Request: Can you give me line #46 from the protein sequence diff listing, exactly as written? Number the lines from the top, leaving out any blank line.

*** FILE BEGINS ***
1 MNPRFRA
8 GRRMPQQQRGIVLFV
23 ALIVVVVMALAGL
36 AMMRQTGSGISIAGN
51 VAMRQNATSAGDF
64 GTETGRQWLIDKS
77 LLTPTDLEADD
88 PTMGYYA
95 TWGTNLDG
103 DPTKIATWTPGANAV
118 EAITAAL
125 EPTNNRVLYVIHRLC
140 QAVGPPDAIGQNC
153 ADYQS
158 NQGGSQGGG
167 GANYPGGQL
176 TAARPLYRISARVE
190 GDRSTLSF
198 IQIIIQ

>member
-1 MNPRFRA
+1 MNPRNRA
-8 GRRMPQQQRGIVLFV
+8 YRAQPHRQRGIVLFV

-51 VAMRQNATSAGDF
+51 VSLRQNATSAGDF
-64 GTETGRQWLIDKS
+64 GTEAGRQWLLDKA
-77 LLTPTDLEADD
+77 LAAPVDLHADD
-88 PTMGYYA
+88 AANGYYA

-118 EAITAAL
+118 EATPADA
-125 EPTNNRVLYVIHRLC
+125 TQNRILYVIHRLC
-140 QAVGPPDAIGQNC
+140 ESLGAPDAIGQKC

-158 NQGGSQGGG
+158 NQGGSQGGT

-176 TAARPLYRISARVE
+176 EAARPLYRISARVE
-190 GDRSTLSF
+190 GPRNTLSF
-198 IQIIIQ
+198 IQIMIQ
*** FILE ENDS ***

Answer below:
+198 IQIMIQ